Recognition of temporal, patterns by identified auditory neurons in the cricket brain


Schildberger, K.

Acoustic and Vibrational Communication in Insects: 41-49

1985


41
RECOGNITION
OF
TEMPORAL
PATTERNS
BY
IDENTIFIED
AUDITORY
NEURONS
IN
THE
CRICKET
BRAIN
KLAUS
SCHILDBERGER
ABSTRACT
Three
types
of
auditory
interneurons
have
been
identified
in
the
cricket
brain
by
intracellular
recording
and
staining:
ascending
neurons
and
two
types
of
local
brain
cells.
The
tuning
curves
revealed
broad
band
neurons
and
those
which
are
tuned
to
the
carrier
frequency
of
the
conspecific
calling
song
in
each
type
of
brain
cells.
Ascending
neurons
with
the
best
frequency
at
5
kHz
copy
different
time
patterns
of
acoustic
stimuli
very
well,
while
a
precise
copying
is
lost
in
brain
cells.
On
the
other
hand,
ascending
cells
respond
to
nearly
all
time
patterns,
while
specific
types
of
brain
cells
respond
only
to
those
patterns
which
are
effec-
tive
in
phonotactic
behaviour.
So
there
might
exist
specific
detectors
for
behaviour
relevant
acoustic
signals
in
the
brain
of
the
cricket.
INTRODUCTION
Female
crickets
are
attracted
by
the
species-specific
calling
song
of
conspecific
males.
Two
parameters
of
the
song
are
particularly
important
in
eliciting
and
maintaining
the
phonotactic
response
of
the
females:
spectral
compositon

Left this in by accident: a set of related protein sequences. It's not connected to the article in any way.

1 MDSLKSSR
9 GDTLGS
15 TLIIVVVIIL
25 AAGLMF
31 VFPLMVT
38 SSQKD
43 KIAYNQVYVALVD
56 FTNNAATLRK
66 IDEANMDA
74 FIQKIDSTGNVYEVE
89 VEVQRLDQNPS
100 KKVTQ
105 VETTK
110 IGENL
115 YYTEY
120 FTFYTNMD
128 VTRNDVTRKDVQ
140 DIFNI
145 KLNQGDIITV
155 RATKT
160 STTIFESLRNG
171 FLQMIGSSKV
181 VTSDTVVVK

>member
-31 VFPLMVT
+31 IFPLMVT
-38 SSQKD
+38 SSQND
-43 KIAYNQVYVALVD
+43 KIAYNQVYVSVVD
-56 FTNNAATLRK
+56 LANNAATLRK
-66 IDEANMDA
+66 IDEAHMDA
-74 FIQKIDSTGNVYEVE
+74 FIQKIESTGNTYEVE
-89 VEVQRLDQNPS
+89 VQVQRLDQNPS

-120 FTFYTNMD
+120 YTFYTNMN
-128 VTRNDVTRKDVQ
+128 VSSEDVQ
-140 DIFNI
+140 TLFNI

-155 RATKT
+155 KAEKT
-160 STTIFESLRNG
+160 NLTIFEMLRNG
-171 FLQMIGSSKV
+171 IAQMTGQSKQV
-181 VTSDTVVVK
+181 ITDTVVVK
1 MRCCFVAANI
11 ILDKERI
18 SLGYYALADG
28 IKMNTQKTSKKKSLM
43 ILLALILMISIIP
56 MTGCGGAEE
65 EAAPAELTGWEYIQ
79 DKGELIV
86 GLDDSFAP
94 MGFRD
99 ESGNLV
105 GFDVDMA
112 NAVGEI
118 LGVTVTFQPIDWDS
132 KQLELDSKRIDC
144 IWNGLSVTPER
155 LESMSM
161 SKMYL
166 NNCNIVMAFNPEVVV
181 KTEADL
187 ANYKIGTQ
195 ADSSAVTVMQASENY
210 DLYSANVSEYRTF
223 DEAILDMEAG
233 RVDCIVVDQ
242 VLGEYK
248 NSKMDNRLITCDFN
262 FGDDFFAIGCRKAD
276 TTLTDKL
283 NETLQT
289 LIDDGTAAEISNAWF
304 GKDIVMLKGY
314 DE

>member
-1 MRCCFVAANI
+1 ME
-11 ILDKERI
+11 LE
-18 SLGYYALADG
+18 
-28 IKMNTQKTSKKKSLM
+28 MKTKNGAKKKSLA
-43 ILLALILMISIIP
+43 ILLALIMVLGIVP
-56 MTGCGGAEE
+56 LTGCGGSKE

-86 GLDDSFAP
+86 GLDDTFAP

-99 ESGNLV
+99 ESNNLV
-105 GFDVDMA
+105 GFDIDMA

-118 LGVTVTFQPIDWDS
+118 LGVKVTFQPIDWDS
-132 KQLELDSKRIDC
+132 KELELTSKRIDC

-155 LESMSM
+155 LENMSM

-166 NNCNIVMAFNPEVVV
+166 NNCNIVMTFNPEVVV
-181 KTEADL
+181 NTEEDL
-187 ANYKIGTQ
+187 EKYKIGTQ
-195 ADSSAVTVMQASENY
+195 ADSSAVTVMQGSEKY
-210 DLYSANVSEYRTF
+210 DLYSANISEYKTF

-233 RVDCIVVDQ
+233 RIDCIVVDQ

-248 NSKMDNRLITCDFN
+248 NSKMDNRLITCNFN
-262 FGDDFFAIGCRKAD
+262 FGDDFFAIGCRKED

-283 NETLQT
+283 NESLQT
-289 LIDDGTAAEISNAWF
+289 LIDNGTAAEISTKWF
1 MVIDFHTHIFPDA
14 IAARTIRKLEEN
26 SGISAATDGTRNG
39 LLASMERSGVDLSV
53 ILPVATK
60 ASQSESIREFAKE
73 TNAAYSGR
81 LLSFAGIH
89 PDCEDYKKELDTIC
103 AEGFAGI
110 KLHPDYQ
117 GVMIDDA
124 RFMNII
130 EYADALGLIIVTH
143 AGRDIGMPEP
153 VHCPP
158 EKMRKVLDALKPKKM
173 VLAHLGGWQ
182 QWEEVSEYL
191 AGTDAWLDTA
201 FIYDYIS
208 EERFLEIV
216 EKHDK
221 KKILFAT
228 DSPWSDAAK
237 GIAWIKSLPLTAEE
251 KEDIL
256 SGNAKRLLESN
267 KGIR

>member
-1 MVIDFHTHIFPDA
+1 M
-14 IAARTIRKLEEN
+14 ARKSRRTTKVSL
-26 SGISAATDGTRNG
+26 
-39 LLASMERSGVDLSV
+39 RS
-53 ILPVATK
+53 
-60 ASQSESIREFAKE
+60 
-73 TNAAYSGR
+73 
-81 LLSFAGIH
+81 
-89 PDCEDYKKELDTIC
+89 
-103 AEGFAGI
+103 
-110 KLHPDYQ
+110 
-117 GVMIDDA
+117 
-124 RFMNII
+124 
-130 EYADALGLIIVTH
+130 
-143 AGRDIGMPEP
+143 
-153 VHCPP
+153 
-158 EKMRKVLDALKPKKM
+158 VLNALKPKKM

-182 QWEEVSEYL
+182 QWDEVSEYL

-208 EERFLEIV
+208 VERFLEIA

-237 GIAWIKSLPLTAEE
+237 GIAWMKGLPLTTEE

and
temporal
pattern
(POPOV
&
SHUVALOV,
1977;
THORSON
et
al.,
1982).
Whereas
the
auditory
system
of
the
cricket
exhibits
tuning
to
certain
frequencies
at
the
level
of
the
primary
nerve
fibres
(NOCKE,
1972;
ESCH
et
al.,
1980;
HUTCHINGS
&
LEWIS,
1981),
no
specific
temporal
filtering
is
decernible
at
this
level.
In
the
prothoracic
ganglion
further
processing
of
the
auditory
information
from
a
number
of
local,
ascending
and
descending
neurons
occurs
(POPOV
&
MARKOVICH,
1982;
WOHLERS
&
HUBER,
1978,
1982;
BOYD
et
al.,
1984).
However,
neither
the
ascending
nor
the
descending
neurons
in
the
prothorax
are
specifically
tuned
to
phonotactically
effective
temporal
patterns.
A
main
goal
in
understanding
the
mechanisms
underlying
phonotaxis
is
to
find
out
whether
the
brain
contains
identifiable
neurons
with
specific
temporal
filter
properties
that
in
fact
match
the
behaviourally
demonstrated
recognition
para-
meters
of
the
conspecific
song.
In
the
experiments
described
here,
both
the
anatomical
and
the
physiological
properties
of
individual
auditory
neurons
in
the
cricket
brain
were
examined
by
intracellular
recording
and
staining.
In
particular,
the
pattern-dependent
responses
of
the
brain
neurons
were
compared
with
those
of
ascending
neurons.
Kalmring/F.Isner
(eds.),
Acoustic
and
Vibrational
Communication
in
Insects
C
1985
Paul
Parey
(
a
?I
f
(
a
b
BNC
2
AN
°8r-
*
b
BNC1
)r*,1
c
d
42
SCHILDBERGER
ANATOMY
The
two
prothoracic
neurons
ANI
and
AN2
(see:
WOHLERS
&
HUBER,
1982)
ascend
to
the
brain.
Here,
the
AN1
axon
projects
to
a
ventral
posterior
region
at
the
border
of
the
proto-
and
deutocerebrum;
the
axon
continues
anterior
and
dorsally
to
end
in
a
main
projection
field
that
is
lateral
to
the
alpha-lobe.
AN2
passes
through
the
brain
in
a
similar
direction
and
ends
with
its
main
arborization
field
in
a
region
that
is
located
similarly
to
that
of
ANI
(Fig.
1).
GN
Fig.
1.
Auditory
neurons
in
the
brain.
Left:
low-frequency
(5
kHz)
tuned
auditory
neurons;
reconstructions
from
serial
sections
of
Lucifer
Yellow
stained
cells;
frontal
view;
GN
neurons
are
from
Acheta
domesticus,
all
other
neurons